He dismissed as "just baloney" and "a little disingenuous" claims by agency officials that they didn't know about the severity of the damage until the next day.
Testifying before a Senate committee, Brown said he agreed with members who characterized him as a scapegoat. "I feel somewhat abandoned," said Brown, who quit under fire as chief of the Federal Emergency Management Agency just days after the storm hit.
Brown suggested the administration's fixation with fighting terrorism may have been to blame, in part, for the slow government response.
Because of a focus on terrorism, natural disasters "had become the stepchild of the Department of Homeland Security," Brown said.
Had there been a report that "a terrorist had blown up the 17th Street Canal levee, then everybody would have jumped all over that," Brown said.
The administration's lackluster response to Katrina undermined Americans' confidence in President George W. Bush's leadership abilities and contributed to a decline in his opinion poll ratings.
The storm slammed into New Orleans and the Gulf coast on the morning of Monday, Aug. 29.
Brown said he spoke by phone to a top White House official, he said he believed it was Joe Hagin, "on at least two occasions on that day to inform him of what was going on."
Hagin was with the president, who was vacationing on his ranch in Crawford, Texas, at the time while Brown was in Baton Rouge, Louisiana.
"I think I told him that we were realizing our worst nightmare, that everything we had planned about, worried about, that FEMA, frankly, had worried about for 10 years was coming true," Brown said.
He said he made similar comments in an e-mail message to White House Chief of Staff Andrew Card.
In an appearance before the Senate Homeland Security and Government Affairs Committee that mixed cooperation and confrontation, Brown went far further than he had previously in blaming other elements of the Bush administration for the government's halting reaction to the massive storm. Brown had been widely expected to start naming names of "who knew what the day Katrina hit," CBS News correspondent Susan Roberts reports.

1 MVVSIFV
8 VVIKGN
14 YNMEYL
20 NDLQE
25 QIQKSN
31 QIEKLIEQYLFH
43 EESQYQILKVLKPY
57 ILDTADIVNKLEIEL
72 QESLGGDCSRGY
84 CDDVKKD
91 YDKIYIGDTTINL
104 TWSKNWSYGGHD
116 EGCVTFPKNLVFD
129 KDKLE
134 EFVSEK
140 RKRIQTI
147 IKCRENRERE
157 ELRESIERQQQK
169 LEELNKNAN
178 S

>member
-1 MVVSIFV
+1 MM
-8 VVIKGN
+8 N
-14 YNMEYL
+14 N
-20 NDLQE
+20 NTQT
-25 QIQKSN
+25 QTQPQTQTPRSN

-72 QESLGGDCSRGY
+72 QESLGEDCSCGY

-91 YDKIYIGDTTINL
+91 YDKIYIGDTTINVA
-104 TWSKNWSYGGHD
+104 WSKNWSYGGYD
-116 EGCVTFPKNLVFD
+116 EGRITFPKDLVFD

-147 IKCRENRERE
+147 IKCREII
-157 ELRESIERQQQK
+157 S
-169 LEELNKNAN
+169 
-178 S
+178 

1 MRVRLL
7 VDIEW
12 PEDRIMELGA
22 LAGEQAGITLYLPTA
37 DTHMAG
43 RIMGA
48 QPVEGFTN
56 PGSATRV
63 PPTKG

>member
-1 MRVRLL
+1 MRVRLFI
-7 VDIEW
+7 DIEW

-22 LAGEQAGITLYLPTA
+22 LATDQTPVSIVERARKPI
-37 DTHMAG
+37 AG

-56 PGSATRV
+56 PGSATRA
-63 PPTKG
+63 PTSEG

The Aug. 29 maelstrom killed more than 1,300 people, displaced hundreds of thousands of others, and caused tens of billions in damage, including widespread destruction in New Orleans and other Gulf Coast communities.
"There was a cultural clash that didn't recognize the absolute inherent science of preparing for a disaster," he testified. "Any time you break that cycle ... you're doomed to failure."
He added: "The policies and decisions implemented by the DHS put FEMA on a path to failure."
Earlier, the chairwoman of the panel, Sen. Susan Collins, said that FEMA missed early warning signs that emergency response teams were unprepared to handle a catastrophic disaster like Hurricane Katrina.
Brown, who is widely viewed as the public face of the government's missteps during and after the storm, staunchly defended his role and appeared eager to answer any questions, particularly those that shifted the blame elsewhere.
He insisted he provided information to White House and Homeland Security officials the day of the storm. Homeland Security Secretary Michael Chertoff has said he did not know the levees were breached until the following day.
Under pointed questioning by Sen. Joe Lieberman, Brown said several times he could not clearly recall what was said in some of those conversations.
"Do you specifically remember asking Hagin for the White House to take action?" said Lieberman, the Senate panel's top Democrat.